HC Deb 07 June 1888 vol 326 cc1371-3

asked the Under Secretary of State for India, Whether the Government of India recognizes the infant Gond Raja as the lawful representative of the ancient Kings of the Nagpur territory; whether, when the Government of India assumed the direct rule of that territory, the Crown Lands of the late Gond Raja (being also an infant at the time) were taken away, and a cash allowance of much less value settled on the family; whether the late Gond Raja, on coming to years of maturity, made complaint, and was informed that his complaint was barred by lapse of time; whether, in orders dated June 30, 1854, the Govern- ment of India stated "that this allowance will be upheld in all its integrity, without any abatement or reservation whatever;" whether, on the death of the late Gond Raja and the succession of his grandson, the present infant Raja, the cash allowance has been reduced to less than half; and, whether the guardians of the infant Raja have memorialized the Secretary of State against this reduction, and have stated that the reduced allowance is insufficient to meet the necessary expenses of the family?


The present Gond Raja, who is the grandson and adopted son of the late Raja, has been recognized by the Government as the head of the Gond family, which once ruled in Nagpur before it was dispossessed by the Mahratta power in the middle of last century. When the Government assumed the direct rule of the Nagpur territory in 1854, on failure of heirs to the Mahratta ruling family, the Gond Rajas appear (from the records in the India Office bearing on the arrangement for the assumption of rule in Nagpur) to have been in receipt of an allowance of 125,000 Nagpur rupees. The family is still in possession of 48 villages, the claim to which seems never to have been interfered with; and there is no evidence of any lands (in no sense could they be called "Crown lands") having been taken away. The allowance continued to the Gond Raja in 1854 was the same as that hitherto paid by the Nagpur State. There is no record of any complaint as to the alleged substitution of a cash allowance for land having ever been made by the late Gond Raja. The quotation, which is correct, is taken from a letter communicating orders from the Secretary to the Government of India to the Commissioner of Nagpur. The paragraph in which that quotation occurs refers to, and is based upon, a paragraph in the Commissioner's letter, in which his opinion is stated that— Generally these allowances should be upheld for the lives of incumbents, and when the allowance has been in the same family for more than one generation that it should be continued to a second life," &c. It is evident, from the context, that the allowance was not intended to be guaranteed in perpetuity. On the death of the late Gond Raja the allowance was, in accordance with rules for the succession of Nagpur political pensions laid down by the Secretary of State in 1863, reduced from Rs. 1,06,837 9 as. 8 ps. (the equivalent of 125,000 Nagpur rupees) to Rs. 50,000. The present Raja also succeeds to the 48 villages held by his grandfather. The Ranis Moti Knar and Basant Knar have appealed to the Secretary of State against the orders of the Government of India, and their appeal has been rejected.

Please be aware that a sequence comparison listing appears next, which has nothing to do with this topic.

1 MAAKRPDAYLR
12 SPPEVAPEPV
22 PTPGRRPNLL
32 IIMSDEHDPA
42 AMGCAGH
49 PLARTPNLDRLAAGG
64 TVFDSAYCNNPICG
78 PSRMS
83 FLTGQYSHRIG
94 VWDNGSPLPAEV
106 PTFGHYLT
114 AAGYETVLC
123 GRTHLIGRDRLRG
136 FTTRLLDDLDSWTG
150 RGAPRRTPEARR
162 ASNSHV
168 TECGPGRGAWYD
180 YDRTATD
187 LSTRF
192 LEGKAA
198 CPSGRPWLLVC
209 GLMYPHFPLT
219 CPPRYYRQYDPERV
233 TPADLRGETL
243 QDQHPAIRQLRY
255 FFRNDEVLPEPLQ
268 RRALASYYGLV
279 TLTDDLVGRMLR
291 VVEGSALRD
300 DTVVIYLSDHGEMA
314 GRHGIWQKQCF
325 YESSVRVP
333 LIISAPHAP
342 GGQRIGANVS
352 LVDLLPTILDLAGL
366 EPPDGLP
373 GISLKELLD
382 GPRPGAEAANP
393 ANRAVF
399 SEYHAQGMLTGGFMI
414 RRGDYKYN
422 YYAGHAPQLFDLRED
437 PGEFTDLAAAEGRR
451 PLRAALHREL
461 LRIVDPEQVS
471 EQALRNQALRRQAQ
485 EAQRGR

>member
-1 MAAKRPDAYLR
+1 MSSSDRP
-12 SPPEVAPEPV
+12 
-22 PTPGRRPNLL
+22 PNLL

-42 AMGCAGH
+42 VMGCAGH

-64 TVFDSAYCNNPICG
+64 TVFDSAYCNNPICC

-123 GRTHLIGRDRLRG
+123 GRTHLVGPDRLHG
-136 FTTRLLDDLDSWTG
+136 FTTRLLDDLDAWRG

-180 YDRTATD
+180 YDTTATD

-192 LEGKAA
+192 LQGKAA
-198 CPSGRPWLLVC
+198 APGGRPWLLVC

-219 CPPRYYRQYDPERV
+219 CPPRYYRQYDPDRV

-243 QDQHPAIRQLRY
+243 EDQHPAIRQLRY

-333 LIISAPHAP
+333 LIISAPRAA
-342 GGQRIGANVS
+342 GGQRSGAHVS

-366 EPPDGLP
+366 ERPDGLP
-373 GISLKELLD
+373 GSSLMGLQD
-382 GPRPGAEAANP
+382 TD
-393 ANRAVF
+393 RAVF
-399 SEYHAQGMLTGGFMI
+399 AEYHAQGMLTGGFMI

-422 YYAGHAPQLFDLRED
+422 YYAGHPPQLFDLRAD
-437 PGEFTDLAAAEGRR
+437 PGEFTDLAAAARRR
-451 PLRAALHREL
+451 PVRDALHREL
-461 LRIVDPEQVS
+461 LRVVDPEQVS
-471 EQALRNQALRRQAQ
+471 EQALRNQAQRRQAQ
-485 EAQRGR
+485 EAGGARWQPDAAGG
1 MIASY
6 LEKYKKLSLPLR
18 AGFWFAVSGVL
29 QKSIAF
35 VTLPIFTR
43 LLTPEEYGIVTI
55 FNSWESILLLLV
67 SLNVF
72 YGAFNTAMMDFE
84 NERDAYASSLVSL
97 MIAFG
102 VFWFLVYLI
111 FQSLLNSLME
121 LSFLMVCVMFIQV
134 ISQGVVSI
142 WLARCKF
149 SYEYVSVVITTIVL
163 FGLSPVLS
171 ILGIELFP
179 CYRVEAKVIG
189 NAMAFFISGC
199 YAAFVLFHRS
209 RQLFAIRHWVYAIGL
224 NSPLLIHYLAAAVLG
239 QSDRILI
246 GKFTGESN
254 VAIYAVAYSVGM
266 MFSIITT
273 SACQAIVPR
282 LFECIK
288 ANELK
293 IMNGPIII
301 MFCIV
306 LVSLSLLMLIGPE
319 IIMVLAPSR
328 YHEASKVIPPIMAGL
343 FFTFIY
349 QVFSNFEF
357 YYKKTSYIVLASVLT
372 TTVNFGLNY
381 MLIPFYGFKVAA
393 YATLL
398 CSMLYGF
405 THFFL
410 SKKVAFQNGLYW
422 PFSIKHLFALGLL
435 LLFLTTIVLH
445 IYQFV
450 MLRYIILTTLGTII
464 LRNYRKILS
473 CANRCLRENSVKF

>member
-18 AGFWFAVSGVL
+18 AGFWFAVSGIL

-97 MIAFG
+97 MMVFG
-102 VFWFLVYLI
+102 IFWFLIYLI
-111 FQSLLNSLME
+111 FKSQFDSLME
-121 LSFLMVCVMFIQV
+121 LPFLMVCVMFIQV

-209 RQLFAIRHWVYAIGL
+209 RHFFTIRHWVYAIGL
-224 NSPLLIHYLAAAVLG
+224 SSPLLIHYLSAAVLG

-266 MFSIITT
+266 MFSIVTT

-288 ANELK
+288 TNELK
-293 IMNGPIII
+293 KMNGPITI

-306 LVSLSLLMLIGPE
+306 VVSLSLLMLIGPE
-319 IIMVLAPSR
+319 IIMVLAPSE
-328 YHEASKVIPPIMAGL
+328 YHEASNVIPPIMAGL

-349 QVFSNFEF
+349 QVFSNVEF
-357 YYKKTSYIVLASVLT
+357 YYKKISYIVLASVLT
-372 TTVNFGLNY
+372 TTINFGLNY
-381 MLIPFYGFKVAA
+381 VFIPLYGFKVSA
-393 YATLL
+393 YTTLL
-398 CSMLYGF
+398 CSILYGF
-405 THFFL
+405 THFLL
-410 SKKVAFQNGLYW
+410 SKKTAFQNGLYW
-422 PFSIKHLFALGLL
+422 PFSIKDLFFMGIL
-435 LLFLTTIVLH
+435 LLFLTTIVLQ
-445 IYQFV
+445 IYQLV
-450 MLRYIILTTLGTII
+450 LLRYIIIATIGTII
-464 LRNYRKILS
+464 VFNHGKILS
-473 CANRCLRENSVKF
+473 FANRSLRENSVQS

gave Notice that, on the Indian Budget, he should call attention to the promise made by the Government of India to the Gond family, and to the way in which, in his opinion, it had been broken.